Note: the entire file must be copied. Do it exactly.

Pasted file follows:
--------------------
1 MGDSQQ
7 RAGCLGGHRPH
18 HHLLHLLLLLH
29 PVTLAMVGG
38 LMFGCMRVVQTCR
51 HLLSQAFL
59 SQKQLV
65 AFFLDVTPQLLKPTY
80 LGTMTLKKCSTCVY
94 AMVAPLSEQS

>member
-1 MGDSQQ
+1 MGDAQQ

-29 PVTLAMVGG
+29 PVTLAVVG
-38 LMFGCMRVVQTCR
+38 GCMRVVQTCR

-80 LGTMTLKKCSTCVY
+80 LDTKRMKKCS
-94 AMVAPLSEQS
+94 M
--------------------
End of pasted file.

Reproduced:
1 MGDSQQ
7 RAGCLGGHRPH
18 HHLLHLLLLLH
29 PVTLAMVGG
38 LMFGCMRVVQTCR
51 HLLSQAFL
59 SQKQLV
65 AFFLDVTPQLLKPTY
80 LGTMTLKKCSTCVY
94 AMVAPLSEQS

>member
-1 MGDSQQ
+1 MGDAQQ

-29 PVTLAMVGG
+29 PVTLAVVG
-38 LMFGCMRVVQTCR
+38 GCMRVVQTCR

-80 LGTMTLKKCSTCVY
+80 LDTKRMKKCS
-94 AMVAPLSEQS
+94 M